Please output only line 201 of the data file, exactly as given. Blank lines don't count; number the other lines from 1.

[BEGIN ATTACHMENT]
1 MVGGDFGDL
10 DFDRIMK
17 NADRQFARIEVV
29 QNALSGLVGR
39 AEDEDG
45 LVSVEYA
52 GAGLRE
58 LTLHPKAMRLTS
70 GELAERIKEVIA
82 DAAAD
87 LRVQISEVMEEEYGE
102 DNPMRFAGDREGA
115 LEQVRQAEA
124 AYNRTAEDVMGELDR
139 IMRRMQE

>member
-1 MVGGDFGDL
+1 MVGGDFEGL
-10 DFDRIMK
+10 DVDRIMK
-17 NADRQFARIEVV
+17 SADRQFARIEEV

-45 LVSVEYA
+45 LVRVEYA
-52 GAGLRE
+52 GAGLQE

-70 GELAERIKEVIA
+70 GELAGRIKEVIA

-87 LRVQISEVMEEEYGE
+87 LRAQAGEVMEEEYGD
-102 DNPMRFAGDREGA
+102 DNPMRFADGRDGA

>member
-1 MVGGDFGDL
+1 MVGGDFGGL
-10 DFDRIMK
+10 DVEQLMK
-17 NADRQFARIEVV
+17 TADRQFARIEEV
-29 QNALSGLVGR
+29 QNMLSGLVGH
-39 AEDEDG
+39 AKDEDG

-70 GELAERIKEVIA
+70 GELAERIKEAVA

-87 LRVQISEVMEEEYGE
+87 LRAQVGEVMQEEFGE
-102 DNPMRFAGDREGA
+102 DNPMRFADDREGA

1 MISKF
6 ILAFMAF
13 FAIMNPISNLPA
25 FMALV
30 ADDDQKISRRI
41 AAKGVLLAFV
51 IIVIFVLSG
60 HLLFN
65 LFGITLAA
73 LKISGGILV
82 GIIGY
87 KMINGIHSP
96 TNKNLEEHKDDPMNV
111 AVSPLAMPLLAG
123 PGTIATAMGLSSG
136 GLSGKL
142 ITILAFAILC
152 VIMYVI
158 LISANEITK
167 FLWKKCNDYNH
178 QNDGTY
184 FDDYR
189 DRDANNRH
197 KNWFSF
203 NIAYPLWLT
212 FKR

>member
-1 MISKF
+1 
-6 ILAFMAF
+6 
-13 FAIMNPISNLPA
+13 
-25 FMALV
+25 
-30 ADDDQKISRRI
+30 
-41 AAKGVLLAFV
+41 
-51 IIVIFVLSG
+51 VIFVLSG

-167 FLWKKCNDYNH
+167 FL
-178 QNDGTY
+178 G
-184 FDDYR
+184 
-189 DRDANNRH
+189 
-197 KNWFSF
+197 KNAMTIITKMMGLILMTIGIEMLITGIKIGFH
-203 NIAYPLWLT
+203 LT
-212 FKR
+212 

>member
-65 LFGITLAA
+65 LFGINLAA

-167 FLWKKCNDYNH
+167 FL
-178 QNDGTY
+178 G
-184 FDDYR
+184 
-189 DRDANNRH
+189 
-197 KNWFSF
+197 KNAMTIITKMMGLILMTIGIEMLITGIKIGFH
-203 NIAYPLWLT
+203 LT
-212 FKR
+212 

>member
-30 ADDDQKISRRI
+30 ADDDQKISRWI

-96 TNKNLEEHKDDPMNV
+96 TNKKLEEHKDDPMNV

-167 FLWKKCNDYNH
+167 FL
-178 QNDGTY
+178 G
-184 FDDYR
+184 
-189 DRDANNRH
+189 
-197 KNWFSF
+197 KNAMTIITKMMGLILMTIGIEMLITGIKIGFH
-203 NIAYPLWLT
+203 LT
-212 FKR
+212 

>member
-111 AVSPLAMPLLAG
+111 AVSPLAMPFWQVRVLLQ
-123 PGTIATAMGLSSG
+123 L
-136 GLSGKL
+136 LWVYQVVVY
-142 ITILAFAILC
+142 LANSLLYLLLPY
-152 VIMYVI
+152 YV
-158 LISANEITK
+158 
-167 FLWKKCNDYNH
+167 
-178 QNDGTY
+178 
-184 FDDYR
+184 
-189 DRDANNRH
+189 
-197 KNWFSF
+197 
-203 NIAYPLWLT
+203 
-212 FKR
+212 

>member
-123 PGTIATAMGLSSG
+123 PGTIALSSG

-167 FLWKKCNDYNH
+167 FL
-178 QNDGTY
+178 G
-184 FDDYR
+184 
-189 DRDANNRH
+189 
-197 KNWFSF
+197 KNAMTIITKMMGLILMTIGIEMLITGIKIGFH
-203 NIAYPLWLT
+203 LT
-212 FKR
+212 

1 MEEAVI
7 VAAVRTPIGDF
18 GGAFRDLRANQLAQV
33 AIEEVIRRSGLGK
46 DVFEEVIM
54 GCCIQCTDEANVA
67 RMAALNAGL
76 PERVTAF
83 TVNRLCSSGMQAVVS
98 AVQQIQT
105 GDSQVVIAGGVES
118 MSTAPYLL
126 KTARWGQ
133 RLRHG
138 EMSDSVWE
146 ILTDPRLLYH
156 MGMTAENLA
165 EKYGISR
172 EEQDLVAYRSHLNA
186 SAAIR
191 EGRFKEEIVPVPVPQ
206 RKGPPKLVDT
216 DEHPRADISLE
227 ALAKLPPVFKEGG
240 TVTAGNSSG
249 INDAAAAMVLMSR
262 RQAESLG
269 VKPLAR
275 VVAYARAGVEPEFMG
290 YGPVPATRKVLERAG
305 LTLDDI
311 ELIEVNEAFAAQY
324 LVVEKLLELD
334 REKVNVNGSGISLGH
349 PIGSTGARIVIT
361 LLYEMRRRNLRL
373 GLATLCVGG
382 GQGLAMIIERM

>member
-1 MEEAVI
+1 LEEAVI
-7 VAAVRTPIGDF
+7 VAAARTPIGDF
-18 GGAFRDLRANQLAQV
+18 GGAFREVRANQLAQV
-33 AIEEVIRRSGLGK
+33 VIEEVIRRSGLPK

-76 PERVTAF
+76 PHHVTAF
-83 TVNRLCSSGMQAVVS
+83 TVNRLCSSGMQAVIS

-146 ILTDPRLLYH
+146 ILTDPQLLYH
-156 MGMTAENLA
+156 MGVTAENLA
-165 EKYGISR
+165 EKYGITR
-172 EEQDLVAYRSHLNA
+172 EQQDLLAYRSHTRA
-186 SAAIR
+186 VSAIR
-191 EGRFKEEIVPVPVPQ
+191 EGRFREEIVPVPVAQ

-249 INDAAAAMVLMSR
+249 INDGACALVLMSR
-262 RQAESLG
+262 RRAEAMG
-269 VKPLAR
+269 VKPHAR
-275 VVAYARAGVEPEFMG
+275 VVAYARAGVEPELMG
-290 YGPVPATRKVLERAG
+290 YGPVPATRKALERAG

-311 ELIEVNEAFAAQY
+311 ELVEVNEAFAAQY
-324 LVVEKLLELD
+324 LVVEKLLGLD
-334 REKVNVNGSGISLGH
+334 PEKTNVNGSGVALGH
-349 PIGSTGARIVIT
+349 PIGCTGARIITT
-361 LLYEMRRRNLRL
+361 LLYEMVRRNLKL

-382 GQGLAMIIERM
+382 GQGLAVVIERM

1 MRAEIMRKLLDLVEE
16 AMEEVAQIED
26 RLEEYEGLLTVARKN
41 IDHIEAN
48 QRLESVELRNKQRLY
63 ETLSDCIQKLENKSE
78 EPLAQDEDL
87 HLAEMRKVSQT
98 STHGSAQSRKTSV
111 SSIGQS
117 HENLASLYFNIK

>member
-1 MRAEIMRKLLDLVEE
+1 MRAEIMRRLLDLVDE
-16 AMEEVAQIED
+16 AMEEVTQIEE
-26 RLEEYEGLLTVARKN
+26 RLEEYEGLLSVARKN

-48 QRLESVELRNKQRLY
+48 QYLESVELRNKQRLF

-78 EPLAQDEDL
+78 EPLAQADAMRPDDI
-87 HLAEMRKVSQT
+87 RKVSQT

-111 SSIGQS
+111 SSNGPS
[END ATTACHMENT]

156 MGMTAENLA